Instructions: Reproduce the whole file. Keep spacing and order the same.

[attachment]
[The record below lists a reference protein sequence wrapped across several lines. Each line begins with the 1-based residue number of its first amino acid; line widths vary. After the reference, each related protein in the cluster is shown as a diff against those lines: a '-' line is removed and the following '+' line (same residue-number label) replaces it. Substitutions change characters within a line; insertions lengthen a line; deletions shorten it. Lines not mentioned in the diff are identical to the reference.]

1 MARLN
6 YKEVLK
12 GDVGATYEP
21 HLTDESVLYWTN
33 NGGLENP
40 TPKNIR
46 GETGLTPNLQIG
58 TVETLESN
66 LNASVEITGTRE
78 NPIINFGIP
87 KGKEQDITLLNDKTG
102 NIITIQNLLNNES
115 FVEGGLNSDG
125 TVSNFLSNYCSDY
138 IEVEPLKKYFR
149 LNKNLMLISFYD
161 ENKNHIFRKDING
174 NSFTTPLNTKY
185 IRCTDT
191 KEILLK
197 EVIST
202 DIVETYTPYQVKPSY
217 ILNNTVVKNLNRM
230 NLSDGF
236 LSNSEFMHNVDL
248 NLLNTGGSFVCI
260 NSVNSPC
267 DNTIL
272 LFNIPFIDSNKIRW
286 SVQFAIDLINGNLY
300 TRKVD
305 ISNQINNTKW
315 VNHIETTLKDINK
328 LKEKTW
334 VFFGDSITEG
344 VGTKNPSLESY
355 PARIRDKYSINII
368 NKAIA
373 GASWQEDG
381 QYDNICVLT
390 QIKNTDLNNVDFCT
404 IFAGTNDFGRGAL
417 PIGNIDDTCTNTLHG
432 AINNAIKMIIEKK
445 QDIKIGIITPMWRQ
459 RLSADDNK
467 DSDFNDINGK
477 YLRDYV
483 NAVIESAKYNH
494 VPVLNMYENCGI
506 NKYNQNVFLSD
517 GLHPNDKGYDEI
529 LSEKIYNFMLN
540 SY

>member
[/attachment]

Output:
[The record below lists a reference protein sequence wrapped across several lines. Each line begins with the 1-based residue number of its first amino acid; line widths vary. After the reference, each related protein in the cluster is shown as a diff against those lines: a '-' line is removed and the following '+' line (same residue-number label) replaces it. Substitutions change characters within a line; insertions lengthen a line; deletions shorten it. Lines not mentioned in the diff are identical to the reference.]

1 MARLN
6 YKEVLK
12 GDVGATYEP
21 HLTDESVLYWTN
33 NGGLENP
40 TPKNIR
46 GETGLTPNLQIG
58 TVETLESN
66 LNASVEITGTRE
78 NPIINFGIP
87 KGKEQDITLLNDKTG
102 NIITIQNLLNNES
115 FVEGGLNSDG
125 TVSNFLSNYCSDY
138 IEVEPLKKYFR
149 LNKNLMLISFYD
161 ENKNHIFRKDING
174 NSFTTPLNTKY
185 IRCTDT
191 KEILLK
197 EVIST
202 DIVETYTPYQVKPSY
217 ILNNTVVKNLNRM
230 NLSDGF
236 LSNSEFMHNVDL
248 NLLNTGGSFVCI
260 NSVNSPC
267 DNTIL
272 LFNIPFIDSNKIRW
286 SVQFAIDLINGNLY
300 TRKVD
305 ISNQINNTKW
315 VNHIETTLKDINK
328 LKEKTW
334 VFFGDSITEG
344 VGTKNPSLESY
355 PARIRDKYSINII
368 NKAIA
373 GASWQEDG
381 QYDNICVLT
390 QIKNTDLNNVDFCT
404 IFAGTNDFGRGAL
417 PIGNIDDTCTNTLHG
432 AINNAIKMIIEKK
445 QDIKIGIITPMWRQ
459 RLSADDNK
467 DSDFNDINGK
477 YLRDYV
483 NAVIESAKYNH
494 VPVLNMYENCGI
506 NKYNQNVFLSD
517 GLHPNDKGYDEI
529 LSEKIYNFMLN
540 SY

>member